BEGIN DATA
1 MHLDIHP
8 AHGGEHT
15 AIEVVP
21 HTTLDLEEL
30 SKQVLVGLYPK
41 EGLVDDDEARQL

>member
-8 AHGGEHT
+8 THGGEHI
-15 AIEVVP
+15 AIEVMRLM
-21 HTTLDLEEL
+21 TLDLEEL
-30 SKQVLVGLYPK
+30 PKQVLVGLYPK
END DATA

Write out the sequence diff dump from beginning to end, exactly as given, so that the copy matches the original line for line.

1 MHLDIHP
8 AHGGEHT
15 AIEVVP
21 HTTLDLEEL
30 SKQVLVGLYPK
41 EGLVDDDEARQL

>member
-8 AHGGEHT
+8 THGGEHI
-15 AIEVVP
+15 AIEVMRLM
-21 HTTLDLEEL
+21 TLDLEEL
-30 SKQVLVGLYPK
+30 PKQVLVGLYPK